Radicalization is the gun-control myth all over again. “Oh, that explains it. When we eliminate ISIS, the radicalization pathway will be eliminated. Then we can continue on with our lives as we always have.”
No, and no. No, the radicalization path will not be eliminated, because another one will quickly emerge. And no, you cannot carry on with your life as you always have, because that is what has caused the problem.
But if the radicalization path can’t be eliminated, surely we can intervene before tragedy strikes, right? Between law enforcement and America’s intelligence agencies, we spend hundreds of billions of dollars annually trying to do just that. Summarize it as this: By knowing everything about everyone, we will stop bad people from doing bad things, before they act.
So, how has that worked out, America? There are millions of people who fly today who don’t remember when you could walk onto an airliner without identification and without passing through a security gauntlet. The 9/11 hijackers, by the way, went through one. Many months before 9/11, the FBI was notified by flight instructors of curious students who didn’t care to learn about takeoffs and landings; they just wanted to fly. No investigation ever happened. 9/11 did.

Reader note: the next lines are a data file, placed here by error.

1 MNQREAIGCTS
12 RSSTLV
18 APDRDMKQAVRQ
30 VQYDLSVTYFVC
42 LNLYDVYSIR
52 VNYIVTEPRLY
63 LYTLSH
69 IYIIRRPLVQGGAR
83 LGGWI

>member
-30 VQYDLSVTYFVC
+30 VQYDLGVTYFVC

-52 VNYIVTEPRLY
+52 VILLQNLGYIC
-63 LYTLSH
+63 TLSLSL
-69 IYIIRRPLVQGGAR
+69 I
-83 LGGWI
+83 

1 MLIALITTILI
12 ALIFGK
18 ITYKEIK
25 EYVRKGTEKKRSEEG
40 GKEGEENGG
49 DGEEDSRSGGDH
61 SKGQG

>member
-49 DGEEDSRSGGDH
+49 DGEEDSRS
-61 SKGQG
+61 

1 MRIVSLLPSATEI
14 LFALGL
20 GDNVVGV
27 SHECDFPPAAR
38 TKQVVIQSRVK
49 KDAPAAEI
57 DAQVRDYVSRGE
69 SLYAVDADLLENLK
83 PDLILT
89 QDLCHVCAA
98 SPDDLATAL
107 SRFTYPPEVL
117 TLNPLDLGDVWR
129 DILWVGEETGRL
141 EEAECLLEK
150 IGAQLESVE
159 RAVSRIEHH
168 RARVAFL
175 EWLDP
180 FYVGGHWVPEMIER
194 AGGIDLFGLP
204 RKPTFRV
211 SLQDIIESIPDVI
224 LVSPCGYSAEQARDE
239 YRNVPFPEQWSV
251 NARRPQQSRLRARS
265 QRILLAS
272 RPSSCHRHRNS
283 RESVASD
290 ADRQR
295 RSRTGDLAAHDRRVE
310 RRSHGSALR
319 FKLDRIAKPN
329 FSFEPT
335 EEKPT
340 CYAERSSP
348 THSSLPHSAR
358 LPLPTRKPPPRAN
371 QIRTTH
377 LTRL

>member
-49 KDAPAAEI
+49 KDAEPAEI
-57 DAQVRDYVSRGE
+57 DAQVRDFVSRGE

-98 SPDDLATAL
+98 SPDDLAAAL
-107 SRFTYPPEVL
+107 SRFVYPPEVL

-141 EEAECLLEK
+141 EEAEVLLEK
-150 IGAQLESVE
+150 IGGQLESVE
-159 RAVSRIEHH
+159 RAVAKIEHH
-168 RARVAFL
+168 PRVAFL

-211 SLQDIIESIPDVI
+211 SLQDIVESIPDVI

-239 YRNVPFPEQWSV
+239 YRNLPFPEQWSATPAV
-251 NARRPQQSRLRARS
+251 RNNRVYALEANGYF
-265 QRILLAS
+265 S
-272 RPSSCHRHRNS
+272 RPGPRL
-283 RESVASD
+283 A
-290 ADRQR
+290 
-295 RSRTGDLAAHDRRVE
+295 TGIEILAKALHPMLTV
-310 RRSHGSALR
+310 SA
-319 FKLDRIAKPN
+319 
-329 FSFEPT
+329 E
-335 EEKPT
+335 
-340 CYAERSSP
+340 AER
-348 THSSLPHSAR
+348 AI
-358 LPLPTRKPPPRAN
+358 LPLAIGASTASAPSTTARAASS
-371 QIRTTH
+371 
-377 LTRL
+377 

As a secular culture, America and most of the West is incapable of understanding what it faces. That makes it defenseless, pure and simple. You’re not going to defend against something you don’t believe exists. This mindset insures that the defenses you do erect won’t work.
It is impossible in today’s world to be an educated person without understanding that the supernatural realm exists and that it influences human behavior in the natural world. It was a major part of what Jesus taught, but even churches today rarely touch upon the subject. Hence their powerlessness to act in the modern world.